exhausted academies

a critique of the ‘exhausting’ achievement-oriented and instrumentalised tendencies of the contemporary neoliberal institution, and a return to a ‘verticalist’ perspective that ‘makes space’ for attention and concentration; for experiment, novel questions and speculation; for reflexivity, new modes of imagination and historic profundity; for an open-ended form of differential thinking that values not-knowing, the singular, the affective, the transgressive, and the unforeseen.

– http://not-yet-there.blogspot.com/2016/11/event-exhausted-academies.html

 Exhausted Academies
Fine Art Studio
Nottingham Trent University
Thursday 3 November, 2pm to 5pm

artistic doctorates in europe

Last Tuesday (25 October 2016) I went to an open conversation about practice-as-research at Middlesex University called Artistic Doctorates in Europe – Current issues and Practices. It was the first in a number of meetings as part of a project led by Vida Midgelow (Middlesex, UK), Jane Bacon (Chichester, UK), Leena Rouhiainen (University of the Arts, Helsinki, Finland) and Camilla Damkjaer (Stockholm University of the Arts, Sweden) in partnership with four professional arts organisations: Dance4 (United Kingdom), Kiasma Theatre – Museum of Contemporary Arts and Zodiak Centre for New Dance (Finland) and WELD (Sweden). The group has some Erasmus+ European funding to investigate issues related to practice-as-research doctorates, and in particular related to students working in and through somatic and dance practices.

Here’s a list of some things I felt were important as I listened:

  1. Documentation: sense of duty to both the artist-researcher and the field in considering the nature of practices of documentation. That is, how might the work persist through time?
  2. Epistemology: The vexed question of the epistemological value of practice-as-research seems to be (at least in my eyes) its least considered and understood aspect. There remains a great deal of work to be done that ensures we don’t fall into epistemological traps to do with knowledge generation.
  3. Resources: there remain no clear ways for PhD students to fund the development and production of their practices. This means that practice-as-research tends to produce small-scale and often solo practices. At the same time, it’s worth remembering practice-as-research PhDs provide that most precious of commodity for artists: time.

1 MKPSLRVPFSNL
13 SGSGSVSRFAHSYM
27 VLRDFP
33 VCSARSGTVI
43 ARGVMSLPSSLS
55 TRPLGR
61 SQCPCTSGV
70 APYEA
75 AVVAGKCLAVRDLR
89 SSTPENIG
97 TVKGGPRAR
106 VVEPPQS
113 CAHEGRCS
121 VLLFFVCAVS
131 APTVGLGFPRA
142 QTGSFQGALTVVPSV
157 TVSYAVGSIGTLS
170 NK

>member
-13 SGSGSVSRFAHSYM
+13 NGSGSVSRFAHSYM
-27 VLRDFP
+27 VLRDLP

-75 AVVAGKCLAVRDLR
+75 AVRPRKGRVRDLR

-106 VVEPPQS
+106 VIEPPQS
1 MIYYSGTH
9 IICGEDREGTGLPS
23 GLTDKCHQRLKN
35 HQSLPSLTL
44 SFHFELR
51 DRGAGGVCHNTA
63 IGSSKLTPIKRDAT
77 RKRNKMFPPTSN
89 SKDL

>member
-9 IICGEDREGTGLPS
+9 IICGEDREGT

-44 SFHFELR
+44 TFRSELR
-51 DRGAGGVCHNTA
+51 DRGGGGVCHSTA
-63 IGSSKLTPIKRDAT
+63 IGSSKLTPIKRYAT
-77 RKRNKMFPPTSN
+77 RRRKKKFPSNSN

4. Communication and policy: As practice-as-research is increasingly established in University systems (including at undergraduate and graduate levels), its senior practitioners have a duty of care to find ways to communicate the principles and values of practice-as-research beyond the field, and to look for ways to help develop policy that (at the very least) makes sense to alternative ways of knowing and understanding the world, and supports more open pedagogical values and systems (across higher education).
  5. Supervision: PhD students are increasingly entering highly regulated systems (they might be called sausage factories) in which they are on the receiving end of protocols that inhibit –rather than support – their development as scholars. Last night it was mentioned that we have forgotten that PhDs are a pedagogical and dialogic exchange between students and supervisors. Our systems need to reflect the openness (and scholarly vitality) of this exchange.

A lot more was discussed and presented, and I’ll post bits and pieces (including resources) over the coming weeks. I’ll also post the ADIE website when it’s live. Stay tuned.


Explorers, the historian Aaron Sachs wrote me in answer to a question, ’were always lost, because they’d never been to these places before. They never expected to know exactly where they were. Yet, at the same time, many of them knew their instruments pretty well and understood their trajectories within a reasonable degree of accuracy. In my opinion, their most important skill was simply a sense of optimism about surviving and finding their way.’[1]

Research of all kinds inevitably involves some kind of organisation to make sense of being lost, even if the focus of one’s research is systems or states of disorganisation. Not surprisingly, and like other research forms, it is common in practice-as-research to work with mapping processes and metaphors to help navigate materials, processes, ideas, and possibilities. We want to know how and where to place our work in relation to others, and mapping as a metaphor seems like a useful tool for us to find our work. See for example Performance Research: On Maps and Mapping from 2001.

Cartographers call the process whereby the world is reduced to a map, or a complex map reduced to a simpler map, cartographic generalization